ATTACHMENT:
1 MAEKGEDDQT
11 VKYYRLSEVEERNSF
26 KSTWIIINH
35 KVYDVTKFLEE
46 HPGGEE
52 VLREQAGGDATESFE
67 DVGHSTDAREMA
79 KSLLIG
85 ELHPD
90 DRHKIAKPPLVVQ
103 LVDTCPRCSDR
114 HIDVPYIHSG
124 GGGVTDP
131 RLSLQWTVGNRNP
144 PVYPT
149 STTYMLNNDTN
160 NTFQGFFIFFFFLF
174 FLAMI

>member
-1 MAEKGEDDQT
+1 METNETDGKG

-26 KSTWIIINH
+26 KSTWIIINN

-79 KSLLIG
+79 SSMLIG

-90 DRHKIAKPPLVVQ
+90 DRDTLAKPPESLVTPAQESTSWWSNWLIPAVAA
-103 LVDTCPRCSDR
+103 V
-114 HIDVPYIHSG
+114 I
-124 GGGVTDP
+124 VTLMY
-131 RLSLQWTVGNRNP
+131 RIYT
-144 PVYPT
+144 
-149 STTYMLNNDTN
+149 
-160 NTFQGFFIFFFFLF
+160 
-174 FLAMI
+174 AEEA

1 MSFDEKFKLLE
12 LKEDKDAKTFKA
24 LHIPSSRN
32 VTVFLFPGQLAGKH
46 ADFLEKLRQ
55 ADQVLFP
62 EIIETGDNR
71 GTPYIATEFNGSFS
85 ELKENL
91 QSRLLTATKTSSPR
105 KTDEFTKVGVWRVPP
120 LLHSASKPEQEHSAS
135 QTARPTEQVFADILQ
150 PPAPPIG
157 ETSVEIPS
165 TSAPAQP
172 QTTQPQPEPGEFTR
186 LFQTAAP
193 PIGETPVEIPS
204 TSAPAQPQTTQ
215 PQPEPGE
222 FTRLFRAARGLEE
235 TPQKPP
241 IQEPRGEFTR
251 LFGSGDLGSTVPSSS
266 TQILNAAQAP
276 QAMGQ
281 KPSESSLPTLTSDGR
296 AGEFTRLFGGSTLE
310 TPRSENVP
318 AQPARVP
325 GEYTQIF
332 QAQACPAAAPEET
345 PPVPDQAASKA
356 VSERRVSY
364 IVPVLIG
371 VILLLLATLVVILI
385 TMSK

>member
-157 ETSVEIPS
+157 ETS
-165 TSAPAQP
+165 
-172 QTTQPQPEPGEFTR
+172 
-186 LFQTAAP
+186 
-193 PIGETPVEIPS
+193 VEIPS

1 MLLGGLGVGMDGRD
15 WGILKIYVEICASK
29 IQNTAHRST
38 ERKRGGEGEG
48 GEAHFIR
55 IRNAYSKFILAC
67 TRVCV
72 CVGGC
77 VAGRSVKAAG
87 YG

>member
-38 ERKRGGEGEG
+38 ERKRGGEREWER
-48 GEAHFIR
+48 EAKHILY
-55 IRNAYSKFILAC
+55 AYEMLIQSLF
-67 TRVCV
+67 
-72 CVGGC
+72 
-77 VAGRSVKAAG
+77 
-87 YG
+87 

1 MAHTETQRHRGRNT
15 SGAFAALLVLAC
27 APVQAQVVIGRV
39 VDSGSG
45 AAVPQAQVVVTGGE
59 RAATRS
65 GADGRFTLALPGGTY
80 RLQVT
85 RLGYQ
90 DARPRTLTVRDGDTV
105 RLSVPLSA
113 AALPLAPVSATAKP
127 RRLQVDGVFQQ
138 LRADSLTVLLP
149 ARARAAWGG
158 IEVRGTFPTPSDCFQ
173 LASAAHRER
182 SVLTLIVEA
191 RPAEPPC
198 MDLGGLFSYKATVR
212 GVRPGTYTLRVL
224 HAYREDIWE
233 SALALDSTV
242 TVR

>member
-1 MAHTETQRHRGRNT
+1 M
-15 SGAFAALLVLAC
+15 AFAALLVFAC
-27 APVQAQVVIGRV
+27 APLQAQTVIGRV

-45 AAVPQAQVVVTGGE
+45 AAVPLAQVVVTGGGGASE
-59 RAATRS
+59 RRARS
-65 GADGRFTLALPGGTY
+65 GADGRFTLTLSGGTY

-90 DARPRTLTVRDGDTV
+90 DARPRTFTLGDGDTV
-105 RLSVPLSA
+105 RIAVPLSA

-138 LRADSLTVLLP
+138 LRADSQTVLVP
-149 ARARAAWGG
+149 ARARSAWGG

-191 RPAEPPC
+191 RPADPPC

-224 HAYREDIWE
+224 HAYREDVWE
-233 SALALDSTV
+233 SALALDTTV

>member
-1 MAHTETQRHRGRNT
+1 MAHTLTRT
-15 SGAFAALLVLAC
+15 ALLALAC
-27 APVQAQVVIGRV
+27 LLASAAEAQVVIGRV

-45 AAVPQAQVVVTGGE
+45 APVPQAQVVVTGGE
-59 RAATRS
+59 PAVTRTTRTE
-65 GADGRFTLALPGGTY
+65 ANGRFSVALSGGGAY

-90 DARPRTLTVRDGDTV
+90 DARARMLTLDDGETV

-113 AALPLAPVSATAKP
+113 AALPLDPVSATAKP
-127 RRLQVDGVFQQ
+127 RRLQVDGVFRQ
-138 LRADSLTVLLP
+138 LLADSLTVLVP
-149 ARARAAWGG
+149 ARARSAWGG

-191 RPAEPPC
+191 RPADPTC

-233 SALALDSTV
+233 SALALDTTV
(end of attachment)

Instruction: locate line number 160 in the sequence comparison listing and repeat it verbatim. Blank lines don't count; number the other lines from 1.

+138 LRADSQTVLVP